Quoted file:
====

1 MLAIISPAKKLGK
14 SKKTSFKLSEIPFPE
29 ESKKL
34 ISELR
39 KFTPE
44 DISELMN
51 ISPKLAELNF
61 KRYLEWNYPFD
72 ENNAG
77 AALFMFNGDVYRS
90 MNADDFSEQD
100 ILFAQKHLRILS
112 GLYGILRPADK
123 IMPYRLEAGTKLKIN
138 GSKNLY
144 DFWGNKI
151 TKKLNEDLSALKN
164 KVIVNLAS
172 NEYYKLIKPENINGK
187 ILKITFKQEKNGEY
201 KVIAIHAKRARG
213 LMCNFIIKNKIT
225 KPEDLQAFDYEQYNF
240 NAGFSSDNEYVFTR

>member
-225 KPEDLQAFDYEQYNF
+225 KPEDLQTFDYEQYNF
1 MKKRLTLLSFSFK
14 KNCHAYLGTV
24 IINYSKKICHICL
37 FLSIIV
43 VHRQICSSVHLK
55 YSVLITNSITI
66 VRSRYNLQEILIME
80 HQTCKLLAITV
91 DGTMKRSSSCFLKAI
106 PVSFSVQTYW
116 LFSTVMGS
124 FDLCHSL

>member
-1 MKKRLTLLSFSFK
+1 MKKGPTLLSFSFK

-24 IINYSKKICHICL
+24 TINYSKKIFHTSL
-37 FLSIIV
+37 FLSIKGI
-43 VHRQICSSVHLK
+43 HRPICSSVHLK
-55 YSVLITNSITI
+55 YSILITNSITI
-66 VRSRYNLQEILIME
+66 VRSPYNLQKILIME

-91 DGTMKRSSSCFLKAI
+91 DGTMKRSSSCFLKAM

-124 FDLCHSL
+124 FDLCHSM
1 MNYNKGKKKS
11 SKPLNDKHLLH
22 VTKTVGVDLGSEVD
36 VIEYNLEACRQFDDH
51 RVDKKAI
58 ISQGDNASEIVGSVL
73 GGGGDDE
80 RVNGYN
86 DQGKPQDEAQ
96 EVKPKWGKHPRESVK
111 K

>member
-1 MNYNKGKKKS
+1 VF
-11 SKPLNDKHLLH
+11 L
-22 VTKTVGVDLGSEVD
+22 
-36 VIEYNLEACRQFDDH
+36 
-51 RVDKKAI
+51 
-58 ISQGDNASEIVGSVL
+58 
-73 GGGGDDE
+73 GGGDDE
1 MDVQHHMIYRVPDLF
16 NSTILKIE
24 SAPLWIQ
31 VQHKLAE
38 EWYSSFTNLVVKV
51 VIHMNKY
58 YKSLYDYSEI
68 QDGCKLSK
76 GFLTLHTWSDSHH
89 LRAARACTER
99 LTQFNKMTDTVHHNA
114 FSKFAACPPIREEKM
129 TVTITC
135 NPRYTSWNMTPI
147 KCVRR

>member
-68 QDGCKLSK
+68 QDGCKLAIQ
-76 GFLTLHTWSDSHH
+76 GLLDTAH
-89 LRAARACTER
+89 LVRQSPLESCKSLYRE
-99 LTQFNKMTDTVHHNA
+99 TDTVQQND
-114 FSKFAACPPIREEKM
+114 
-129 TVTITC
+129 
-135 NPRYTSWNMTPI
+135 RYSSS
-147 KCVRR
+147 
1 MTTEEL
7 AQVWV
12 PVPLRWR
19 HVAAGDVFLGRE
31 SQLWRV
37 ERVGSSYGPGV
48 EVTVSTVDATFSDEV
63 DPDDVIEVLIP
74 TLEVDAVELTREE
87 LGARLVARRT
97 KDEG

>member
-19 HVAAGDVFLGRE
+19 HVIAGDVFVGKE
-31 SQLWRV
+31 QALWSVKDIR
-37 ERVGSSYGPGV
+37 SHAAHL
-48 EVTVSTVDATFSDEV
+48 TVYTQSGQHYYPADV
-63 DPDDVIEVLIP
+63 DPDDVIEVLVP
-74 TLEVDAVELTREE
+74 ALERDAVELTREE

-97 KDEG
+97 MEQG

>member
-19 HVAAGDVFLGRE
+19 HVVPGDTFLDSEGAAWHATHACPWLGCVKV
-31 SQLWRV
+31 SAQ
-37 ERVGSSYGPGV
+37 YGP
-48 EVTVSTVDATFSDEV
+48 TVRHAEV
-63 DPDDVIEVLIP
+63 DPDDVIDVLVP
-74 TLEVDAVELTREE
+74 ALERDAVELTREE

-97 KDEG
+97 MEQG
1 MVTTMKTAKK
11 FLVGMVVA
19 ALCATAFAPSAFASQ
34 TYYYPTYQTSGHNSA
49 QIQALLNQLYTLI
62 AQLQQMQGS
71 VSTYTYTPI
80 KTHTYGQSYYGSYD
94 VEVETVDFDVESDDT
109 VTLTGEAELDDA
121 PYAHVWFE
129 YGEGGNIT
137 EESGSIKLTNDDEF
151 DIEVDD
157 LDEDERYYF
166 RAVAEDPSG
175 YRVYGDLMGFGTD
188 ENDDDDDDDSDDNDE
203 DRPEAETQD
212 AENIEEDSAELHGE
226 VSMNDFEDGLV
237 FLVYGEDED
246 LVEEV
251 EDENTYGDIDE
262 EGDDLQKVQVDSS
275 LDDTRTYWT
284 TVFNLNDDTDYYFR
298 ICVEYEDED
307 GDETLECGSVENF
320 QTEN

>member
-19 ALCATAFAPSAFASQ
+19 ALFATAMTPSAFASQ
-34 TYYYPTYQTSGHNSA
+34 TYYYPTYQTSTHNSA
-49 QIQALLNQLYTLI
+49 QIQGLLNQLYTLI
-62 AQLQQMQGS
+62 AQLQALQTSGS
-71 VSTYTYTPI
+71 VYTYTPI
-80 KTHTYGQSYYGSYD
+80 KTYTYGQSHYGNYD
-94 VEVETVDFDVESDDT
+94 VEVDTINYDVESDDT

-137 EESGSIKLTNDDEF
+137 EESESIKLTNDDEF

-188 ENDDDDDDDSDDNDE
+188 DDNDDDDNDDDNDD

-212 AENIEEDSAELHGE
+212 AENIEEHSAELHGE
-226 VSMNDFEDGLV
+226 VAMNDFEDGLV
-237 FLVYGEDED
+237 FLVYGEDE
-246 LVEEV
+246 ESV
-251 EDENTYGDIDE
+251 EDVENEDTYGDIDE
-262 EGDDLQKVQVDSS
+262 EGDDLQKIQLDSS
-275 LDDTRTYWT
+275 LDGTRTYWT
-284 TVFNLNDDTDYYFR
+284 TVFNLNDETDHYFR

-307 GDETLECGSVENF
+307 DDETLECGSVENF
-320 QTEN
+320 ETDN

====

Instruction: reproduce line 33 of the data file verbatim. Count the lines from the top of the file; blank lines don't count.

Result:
55 YSVLITNSITI